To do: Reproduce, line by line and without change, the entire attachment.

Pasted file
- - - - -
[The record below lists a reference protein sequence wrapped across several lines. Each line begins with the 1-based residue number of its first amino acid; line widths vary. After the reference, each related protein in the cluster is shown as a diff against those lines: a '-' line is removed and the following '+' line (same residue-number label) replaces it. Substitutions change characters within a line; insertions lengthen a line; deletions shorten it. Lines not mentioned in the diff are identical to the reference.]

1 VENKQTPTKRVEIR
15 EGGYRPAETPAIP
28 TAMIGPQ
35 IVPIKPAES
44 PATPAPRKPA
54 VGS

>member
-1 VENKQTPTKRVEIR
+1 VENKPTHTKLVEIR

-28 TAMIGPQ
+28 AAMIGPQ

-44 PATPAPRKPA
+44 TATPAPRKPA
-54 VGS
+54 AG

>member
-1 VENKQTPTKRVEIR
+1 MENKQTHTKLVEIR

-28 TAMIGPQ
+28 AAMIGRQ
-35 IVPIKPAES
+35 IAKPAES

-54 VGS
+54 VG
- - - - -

[The record below lists a reference protein sequence wrapped across several lines. Each line begins with the 1-based residue number of its first amino acid; line widths vary. After the reference, each related protein in the cluster is shown as a diff against those lines: a '-' line is removed and the following '+' line (same residue-number label) replaces it. Substitutions change characters within a line; insertions lengthen a line; deletions shorten it. Lines not mentioned in the diff are identical to the reference.]

1 VENKQTPTKRVEIR
15 EGGYRPAETPAIP
28 TAMIGPQ
35 IVPIKPAES
44 PATPAPRKPA
54 VGS

>member
-1 VENKQTPTKRVEIR
+1 VENKPTHTKLVEIR

-28 TAMIGPQ
+28 AAMIGPQ

-44 PATPAPRKPA
+44 TATPAPRKPA
-54 VGS
+54 AG

>member
-1 VENKQTPTKRVEIR
+1 MENKQTHTKLVEIR

-28 TAMIGPQ
+28 AAMIGRQ
-35 IVPIKPAES
+35 IAKPAES

-54 VGS
+54 VG